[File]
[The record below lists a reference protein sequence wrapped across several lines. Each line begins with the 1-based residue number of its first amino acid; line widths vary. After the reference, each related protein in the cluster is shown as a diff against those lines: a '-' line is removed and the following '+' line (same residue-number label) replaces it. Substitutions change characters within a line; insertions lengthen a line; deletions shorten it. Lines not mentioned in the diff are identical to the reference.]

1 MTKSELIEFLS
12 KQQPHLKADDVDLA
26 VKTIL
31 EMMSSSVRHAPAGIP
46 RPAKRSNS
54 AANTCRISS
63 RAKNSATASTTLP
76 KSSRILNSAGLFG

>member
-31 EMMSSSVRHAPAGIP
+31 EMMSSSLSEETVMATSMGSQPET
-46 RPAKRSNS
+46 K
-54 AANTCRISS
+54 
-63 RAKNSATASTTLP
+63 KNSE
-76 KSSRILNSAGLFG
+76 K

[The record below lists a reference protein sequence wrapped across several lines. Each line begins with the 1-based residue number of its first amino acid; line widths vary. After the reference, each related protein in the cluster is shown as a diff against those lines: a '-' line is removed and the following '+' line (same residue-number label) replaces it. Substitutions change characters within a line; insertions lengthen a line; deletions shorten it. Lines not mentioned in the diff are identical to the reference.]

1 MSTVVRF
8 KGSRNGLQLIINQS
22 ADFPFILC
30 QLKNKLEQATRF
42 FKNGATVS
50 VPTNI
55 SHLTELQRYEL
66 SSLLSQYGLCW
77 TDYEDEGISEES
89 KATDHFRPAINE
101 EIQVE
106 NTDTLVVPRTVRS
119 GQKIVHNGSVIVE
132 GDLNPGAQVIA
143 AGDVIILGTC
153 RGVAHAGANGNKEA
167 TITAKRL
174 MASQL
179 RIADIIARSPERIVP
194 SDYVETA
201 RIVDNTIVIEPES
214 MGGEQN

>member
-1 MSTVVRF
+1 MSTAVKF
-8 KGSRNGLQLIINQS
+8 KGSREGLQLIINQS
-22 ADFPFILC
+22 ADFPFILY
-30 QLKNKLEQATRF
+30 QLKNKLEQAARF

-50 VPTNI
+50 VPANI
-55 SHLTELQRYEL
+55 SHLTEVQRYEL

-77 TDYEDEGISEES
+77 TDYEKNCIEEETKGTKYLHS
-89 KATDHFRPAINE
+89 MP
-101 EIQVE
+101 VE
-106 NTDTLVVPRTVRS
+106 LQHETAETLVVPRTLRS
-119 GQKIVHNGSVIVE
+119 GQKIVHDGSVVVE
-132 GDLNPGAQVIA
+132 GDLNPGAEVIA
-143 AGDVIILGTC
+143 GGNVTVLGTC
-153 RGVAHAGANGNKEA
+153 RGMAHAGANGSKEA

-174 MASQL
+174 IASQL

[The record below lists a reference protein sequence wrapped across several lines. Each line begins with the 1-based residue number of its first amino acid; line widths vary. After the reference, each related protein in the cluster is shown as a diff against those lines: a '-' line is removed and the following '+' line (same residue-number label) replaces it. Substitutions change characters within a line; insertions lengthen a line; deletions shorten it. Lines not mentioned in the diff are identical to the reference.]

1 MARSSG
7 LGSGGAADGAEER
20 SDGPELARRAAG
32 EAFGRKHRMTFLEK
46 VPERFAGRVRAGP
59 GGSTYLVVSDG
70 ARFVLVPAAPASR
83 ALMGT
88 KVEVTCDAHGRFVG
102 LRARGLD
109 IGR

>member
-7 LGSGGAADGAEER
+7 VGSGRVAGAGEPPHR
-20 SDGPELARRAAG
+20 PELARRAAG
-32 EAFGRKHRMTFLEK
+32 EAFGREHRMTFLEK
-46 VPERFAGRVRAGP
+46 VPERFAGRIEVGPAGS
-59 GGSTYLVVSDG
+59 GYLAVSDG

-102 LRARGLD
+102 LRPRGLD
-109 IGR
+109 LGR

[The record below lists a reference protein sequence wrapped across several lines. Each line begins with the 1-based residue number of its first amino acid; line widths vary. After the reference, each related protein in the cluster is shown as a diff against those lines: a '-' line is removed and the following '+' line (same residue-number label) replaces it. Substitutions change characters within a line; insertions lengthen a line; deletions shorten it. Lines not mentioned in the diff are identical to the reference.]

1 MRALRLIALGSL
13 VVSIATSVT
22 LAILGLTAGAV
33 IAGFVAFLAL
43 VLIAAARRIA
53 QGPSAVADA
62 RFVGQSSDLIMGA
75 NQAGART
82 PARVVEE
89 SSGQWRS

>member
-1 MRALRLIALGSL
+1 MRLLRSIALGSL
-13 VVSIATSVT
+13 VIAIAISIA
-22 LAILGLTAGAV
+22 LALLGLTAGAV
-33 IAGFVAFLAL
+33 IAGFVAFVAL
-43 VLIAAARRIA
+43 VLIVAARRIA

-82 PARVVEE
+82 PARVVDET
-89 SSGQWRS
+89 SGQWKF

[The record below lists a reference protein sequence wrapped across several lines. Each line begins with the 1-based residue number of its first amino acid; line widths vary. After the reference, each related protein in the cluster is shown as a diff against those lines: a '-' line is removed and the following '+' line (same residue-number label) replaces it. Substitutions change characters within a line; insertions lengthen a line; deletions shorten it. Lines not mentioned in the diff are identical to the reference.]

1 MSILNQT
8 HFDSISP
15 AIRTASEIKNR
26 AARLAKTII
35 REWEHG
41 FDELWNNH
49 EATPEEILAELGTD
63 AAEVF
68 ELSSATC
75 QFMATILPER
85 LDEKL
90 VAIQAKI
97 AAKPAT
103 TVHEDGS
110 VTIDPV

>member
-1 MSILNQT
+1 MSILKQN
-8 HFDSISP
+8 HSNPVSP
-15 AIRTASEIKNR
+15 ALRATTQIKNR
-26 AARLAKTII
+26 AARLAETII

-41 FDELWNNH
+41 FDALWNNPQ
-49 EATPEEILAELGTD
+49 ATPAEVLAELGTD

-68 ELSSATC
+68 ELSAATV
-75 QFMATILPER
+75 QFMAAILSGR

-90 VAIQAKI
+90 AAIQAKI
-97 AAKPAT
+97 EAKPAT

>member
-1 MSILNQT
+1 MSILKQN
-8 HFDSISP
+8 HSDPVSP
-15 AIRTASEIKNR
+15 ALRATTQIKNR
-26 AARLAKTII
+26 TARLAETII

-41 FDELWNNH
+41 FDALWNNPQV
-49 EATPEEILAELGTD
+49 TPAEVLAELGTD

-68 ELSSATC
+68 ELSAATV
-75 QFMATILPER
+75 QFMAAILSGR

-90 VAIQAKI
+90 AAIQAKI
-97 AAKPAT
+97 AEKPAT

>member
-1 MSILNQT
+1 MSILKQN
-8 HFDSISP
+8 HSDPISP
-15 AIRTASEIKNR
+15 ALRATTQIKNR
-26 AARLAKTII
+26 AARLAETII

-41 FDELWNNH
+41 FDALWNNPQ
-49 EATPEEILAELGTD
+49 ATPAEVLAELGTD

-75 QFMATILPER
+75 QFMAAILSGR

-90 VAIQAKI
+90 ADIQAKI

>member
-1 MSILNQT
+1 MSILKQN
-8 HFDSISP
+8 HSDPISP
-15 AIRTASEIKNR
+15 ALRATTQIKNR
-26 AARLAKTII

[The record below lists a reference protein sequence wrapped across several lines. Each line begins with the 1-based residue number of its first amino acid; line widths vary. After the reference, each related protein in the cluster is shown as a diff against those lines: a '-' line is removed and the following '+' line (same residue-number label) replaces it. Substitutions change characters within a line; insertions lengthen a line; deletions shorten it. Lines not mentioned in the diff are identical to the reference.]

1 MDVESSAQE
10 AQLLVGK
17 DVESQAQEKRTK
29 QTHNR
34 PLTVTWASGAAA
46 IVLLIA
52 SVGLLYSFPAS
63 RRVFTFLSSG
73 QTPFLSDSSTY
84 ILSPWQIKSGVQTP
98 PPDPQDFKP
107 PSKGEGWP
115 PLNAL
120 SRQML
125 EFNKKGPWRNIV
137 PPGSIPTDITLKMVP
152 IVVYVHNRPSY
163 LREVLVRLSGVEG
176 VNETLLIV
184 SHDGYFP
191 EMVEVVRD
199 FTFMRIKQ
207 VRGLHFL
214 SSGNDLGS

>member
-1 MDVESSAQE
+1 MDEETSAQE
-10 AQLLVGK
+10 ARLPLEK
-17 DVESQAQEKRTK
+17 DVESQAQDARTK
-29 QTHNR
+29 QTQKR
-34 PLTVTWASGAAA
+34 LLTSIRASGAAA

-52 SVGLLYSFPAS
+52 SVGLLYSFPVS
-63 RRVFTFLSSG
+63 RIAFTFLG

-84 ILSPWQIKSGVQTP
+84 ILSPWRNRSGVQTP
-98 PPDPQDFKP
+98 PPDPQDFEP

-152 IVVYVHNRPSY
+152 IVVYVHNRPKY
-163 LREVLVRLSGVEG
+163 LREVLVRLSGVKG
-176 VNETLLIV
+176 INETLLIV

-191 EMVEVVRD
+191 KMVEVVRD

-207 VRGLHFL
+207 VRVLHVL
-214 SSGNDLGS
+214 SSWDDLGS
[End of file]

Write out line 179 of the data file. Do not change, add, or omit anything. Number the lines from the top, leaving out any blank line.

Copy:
+68 ELSAATV